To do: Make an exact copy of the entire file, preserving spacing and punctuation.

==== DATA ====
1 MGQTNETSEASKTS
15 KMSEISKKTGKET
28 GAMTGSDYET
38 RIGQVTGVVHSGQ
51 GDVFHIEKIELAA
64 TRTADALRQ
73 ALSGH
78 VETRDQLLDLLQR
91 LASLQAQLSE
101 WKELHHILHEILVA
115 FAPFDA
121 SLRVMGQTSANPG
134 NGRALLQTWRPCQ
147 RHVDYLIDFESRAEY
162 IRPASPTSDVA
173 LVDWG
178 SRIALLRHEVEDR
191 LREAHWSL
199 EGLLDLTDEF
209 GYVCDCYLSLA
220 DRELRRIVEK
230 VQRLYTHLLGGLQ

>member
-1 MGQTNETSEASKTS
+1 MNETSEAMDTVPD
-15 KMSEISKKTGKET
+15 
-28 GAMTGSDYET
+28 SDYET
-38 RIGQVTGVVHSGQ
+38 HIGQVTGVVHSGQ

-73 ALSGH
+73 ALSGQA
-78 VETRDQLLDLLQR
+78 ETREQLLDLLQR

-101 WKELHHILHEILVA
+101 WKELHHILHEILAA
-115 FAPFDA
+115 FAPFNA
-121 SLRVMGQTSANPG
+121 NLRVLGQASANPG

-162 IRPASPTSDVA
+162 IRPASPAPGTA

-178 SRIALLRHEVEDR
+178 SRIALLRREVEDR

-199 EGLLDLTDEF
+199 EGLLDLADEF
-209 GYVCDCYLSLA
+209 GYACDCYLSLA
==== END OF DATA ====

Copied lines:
1 MGQTNETSEASKTS
15 KMSEISKKTGKET
28 GAMTGSDYET
38 RIGQVTGVVHSGQ
51 GDVFHIEKIELAA
64 TRTADALRQ
73 ALSGH
78 VETRDQLLDLLQR
91 LASLQAQLSE
101 WKELHHILHEILVA
115 FAPFDA
121 SLRVMGQTSANPG
134 NGRALLQTWRPCQ
147 RHVDYLIDFESRAEY
162 IRPASPTSDVA
173 LVDWG
178 SRIALLRHEVEDR
191 LREAHWSL
199 EGLLDLTDEF
209 GYVCDCYLSLA
220 DRELRRIVEK
230 VQRLYTHLLGGLQ

>member
-1 MGQTNETSEASKTS
+1 MNETSEAMDTVPD
-15 KMSEISKKTGKET
+15 
-28 GAMTGSDYET
+28 SDYET
-38 RIGQVTGVVHSGQ
+38 HIGQVTGVVHSGQ

-73 ALSGH
+73 ALSGQA
-78 VETRDQLLDLLQR
+78 ETREQLLDLLQR

-101 WKELHHILHEILVA
+101 WKELHHILHEILAA
-115 FAPFDA
+115 FAPFNA
-121 SLRVMGQTSANPG
+121 NLRVLGQASANPG

-162 IRPASPTSDVA
+162 IRPASPAPGTA

-178 SRIALLRHEVEDR
+178 SRIALLRREVEDR

-199 EGLLDLTDEF
+199 EGLLDLADEF
-209 GYVCDCYLSLA
+209 GYACDCYLSLA